Righty allows first hit of ballgame in stellar matchup
By Troy Provost-Heron
ST. PETERSBURG -- While Marco Estrada was in the midst of a perfect-game bid, Nathan Karns was in the process of going stride for stride with him in the Rays' 1-0 loss to the Blue Jays Wednesday at Tropicana Field.
That is, until the sixth inning, when the right-hander watched his five-inning no-hit bid fall by the wayside and slowly evolve into the foundation of a big scoring chance for Toronto.
After getting Chris Colabello to fly out to right field to begin the frame, Karns surrendered the first hit of the ballgame for either side to Kevin Pillar, who went on to steal second and third base with two away. Things only got worse from there as Karns allowed back-to-back walks to Jose Reyes and Josh Donaldson.
"I got ahead of Donaldson and tried to make too fine of pitches, and it cost me another walk," Karns said. "It's stuff like that that I need to avoid, especially with runners in scoring position. I know they are going to be aggressive, so I just need to execute my pitches and just let them put the ball in play and let my defense make a play behind me."
With the bases loaded, Jose Bautista, who had had an RBI in five of his past six games and reached base safely in 31 of his past 32 games prior to Wednesday, strode to the plate, but on an 0-1 count, the right fielder popped one up to the left side of the infield where third baseman Evan Longoria snagged it to get the Rays out of the jam.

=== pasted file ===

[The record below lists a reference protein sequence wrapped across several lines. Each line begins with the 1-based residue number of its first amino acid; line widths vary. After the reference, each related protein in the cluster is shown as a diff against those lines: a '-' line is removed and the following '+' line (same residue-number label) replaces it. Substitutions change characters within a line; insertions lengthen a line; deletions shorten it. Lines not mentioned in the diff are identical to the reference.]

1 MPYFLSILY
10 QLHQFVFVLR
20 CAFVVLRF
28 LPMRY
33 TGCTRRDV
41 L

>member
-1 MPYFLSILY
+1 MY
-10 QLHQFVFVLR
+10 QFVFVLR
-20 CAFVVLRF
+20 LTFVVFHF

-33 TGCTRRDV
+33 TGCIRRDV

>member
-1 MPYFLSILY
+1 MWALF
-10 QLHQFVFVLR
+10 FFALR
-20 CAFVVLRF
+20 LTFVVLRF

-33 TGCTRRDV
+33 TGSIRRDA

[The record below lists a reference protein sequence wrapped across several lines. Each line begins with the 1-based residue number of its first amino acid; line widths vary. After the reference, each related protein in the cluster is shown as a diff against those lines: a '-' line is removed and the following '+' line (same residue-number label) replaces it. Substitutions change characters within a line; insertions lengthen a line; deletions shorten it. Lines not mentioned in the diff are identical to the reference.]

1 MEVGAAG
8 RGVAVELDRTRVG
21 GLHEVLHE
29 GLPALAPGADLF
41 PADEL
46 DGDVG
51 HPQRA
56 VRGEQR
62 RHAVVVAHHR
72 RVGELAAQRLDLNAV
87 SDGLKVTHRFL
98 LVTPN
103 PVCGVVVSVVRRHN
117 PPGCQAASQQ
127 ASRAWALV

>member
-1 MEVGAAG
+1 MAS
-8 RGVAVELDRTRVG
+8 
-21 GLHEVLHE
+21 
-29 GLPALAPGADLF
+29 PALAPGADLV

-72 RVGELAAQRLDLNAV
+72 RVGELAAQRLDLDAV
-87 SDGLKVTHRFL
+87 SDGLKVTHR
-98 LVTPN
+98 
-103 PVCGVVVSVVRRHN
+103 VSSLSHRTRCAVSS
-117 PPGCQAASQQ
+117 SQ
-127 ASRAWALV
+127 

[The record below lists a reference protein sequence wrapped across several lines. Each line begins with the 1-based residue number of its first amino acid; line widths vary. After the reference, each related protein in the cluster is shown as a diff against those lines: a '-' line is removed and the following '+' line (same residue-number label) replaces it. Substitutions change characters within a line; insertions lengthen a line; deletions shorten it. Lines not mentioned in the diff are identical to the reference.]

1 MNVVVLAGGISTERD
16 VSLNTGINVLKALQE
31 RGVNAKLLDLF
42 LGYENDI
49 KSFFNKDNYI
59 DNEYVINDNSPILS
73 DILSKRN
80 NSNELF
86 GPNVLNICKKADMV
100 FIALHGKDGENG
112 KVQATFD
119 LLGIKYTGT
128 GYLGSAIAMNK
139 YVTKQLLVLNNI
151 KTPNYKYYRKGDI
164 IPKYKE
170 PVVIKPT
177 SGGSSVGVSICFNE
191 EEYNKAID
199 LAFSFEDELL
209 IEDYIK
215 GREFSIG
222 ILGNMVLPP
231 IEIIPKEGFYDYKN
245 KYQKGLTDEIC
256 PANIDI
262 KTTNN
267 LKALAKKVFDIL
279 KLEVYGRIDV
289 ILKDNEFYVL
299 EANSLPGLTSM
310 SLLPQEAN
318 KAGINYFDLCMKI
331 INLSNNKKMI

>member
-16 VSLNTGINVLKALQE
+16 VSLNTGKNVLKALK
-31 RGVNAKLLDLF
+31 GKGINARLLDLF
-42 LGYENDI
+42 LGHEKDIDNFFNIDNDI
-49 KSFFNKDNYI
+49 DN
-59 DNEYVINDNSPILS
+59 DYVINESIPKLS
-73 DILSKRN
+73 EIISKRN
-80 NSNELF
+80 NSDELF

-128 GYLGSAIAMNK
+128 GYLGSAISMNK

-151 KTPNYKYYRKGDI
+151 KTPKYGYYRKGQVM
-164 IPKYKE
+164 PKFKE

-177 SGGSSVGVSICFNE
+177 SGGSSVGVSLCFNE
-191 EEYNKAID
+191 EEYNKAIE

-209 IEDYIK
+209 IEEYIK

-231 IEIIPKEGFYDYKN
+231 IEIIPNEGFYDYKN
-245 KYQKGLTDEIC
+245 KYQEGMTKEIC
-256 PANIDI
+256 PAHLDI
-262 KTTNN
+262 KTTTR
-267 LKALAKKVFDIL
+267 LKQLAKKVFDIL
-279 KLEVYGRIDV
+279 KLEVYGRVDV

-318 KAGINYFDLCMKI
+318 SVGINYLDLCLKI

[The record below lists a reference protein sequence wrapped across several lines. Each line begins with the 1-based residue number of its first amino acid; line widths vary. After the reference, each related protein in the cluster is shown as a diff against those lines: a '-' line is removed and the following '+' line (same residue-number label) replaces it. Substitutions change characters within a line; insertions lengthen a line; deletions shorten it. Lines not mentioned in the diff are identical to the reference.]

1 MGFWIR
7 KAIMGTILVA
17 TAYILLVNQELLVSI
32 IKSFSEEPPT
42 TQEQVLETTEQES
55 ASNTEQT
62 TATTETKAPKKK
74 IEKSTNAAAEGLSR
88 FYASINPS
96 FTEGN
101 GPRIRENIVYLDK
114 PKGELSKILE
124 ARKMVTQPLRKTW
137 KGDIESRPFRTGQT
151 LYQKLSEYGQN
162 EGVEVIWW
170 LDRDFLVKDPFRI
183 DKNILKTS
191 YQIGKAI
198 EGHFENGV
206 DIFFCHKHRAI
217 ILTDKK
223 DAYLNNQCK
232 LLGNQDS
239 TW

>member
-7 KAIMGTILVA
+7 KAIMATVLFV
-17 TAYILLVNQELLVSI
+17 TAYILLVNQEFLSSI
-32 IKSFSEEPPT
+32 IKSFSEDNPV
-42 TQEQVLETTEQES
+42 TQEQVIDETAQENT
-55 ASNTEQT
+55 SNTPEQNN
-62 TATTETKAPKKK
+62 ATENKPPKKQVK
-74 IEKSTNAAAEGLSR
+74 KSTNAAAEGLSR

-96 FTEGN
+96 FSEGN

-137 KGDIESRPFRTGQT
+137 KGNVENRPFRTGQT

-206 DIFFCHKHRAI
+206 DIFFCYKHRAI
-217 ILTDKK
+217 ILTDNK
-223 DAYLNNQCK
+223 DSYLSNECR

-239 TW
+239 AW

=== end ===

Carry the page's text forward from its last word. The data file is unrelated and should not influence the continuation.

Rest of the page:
"With the bases loaded, he's either going to hit or he's not," Karns said. "I'm not going to walk him at that point. Fortunately, he swung at a curveball that was just out of his reach and he popped up in the infield."
Karns was pulled in the seventh after allowing two singles to lead off the inning, but Kevin Jepsen kept the Blue Jays off the scoreboard by retiring the next three batters, two via strikeout.
Before those sixth- and seventh-inning jams, though, Karns pitched spectacularly, due in large part to the added help of his changeup,
"His changeup was outstanding today," Rays manager Kevin Cash said. "His curveball, when it's on, he's a pretty good pitcher. Very similar to the top of the zone with the fastball, but when you add that third pitch in, that being the changeup, he kept some guys off balance."
Karns could not recall a time when carried a no-hitter that deep into a ballgame, but was glad he got the opportunity Wednesday.
"It was fun to experience that," Karns said. "It was just one of those things I won't forget."
Troy Provost-Heron is an associate reporter for MLB.com. This story was not subject to the approval of Major League Baseball or its clubs.